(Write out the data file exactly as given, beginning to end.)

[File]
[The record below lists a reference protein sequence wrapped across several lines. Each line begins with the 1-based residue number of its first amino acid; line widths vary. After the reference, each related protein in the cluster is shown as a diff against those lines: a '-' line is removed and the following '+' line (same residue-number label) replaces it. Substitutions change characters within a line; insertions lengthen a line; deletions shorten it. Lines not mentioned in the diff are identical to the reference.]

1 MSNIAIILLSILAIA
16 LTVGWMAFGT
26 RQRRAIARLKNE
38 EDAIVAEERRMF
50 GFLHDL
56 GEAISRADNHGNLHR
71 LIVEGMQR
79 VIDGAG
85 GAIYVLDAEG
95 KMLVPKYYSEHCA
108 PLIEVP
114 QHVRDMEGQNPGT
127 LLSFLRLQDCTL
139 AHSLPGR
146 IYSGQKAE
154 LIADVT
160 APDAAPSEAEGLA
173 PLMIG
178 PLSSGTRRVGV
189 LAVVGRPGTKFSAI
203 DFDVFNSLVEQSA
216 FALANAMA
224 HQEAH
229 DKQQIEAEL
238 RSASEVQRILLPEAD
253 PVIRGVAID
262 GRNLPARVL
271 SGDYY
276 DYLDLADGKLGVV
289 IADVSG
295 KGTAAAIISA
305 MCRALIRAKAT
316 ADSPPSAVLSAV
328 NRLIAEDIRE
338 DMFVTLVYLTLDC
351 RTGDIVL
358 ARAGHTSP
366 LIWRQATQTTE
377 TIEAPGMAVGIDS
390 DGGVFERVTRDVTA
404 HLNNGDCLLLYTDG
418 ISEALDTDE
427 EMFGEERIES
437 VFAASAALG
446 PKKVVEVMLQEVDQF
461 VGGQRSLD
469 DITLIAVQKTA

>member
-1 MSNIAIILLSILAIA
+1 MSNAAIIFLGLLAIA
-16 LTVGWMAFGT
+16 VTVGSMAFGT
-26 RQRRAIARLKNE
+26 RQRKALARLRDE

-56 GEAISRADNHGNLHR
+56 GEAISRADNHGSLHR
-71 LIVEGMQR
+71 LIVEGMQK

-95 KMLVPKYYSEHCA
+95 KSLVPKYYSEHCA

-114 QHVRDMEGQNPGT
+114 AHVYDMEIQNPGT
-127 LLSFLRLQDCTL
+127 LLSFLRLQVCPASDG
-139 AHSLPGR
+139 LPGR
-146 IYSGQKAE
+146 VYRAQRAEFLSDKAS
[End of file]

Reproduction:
[The record below lists a reference protein sequence wrapped across several lines. Each line begins with the 1-based residue number of its first amino acid; line widths vary. After the reference, each related protein in the cluster is shown as a diff against those lines: a '-' line is removed and the following '+' line (same residue-number label) replaces it. Substitutions change characters within a line; insertions lengthen a line; deletions shorten it. Lines not mentioned in the diff are identical to the reference.]

1 MSNIAIILLSILAIA
16 LTVGWMAFGT
26 RQRRAIARLKNE
38 EDAIVAEERRMF
50 GFLHDL
56 GEAISRADNHGNLHR
71 LIVEGMQR
79 VIDGAG
85 GAIYVLDAEG
95 KMLVPKYYSEHCA
108 PLIEVP
114 QHVRDMEGQNPGT
127 LLSFLRLQDCTL
139 AHSLPGR
146 IYSGQKAE
154 LIADVT
160 APDAAPSEAEGLA
173 PLMIG
178 PLSSGTRRVGV
189 LAVVGRPGTKFSAI
203 DFDVFNSLVEQSA
216 FALANAMA
224 HQEAH
229 DKQQIEAEL
238 RSASEVQRILLPEAD
253 PVIRGVAID
262 GRNLPARVL
271 SGDYY
276 DYLDLADGKLGVV
289 IADVSG
295 KGTAAAIISA
305 MCRALIRAKAT
316 ADSPPSAVLSAV
328 NRLIAEDIRE
338 DMFVTLVYLTLDC
351 RTGDIVL
358 ARAGHTSP
366 LIWRQATQTTE
377 TIEAPGMAVGIDS
390 DGGVFERVTRDVTA
404 HLNNGDCLLLYTDG
418 ISEALDTDE
427 EMFGEERIES
437 VFAASAALG
446 PKKVVEVMLQEVDQF
461 VGGQRSLD
469 DITLIAVQKTA

>member
-1 MSNIAIILLSILAIA
+1 MSNAAIIFLGLLAIA
-16 LTVGWMAFGT
+16 VTVGSMAFGT
-26 RQRRAIARLKNE
+26 RQRKALARLRDE

-56 GEAISRADNHGNLHR
+56 GEAISRADNHGSLHR
-71 LIVEGMQR
+71 LIVEGMQK

-95 KMLVPKYYSEHCA
+95 KSLVPKYYSEHCA

-114 QHVRDMEGQNPGT
+114 AHVYDMEIQNPGT
-127 LLSFLRLQDCTL
+127 LLSFLRLQVCPASDG
-139 AHSLPGR
+139 LPGR
-146 IYSGQKAE
+146 VYRAQRAEFLSDKAS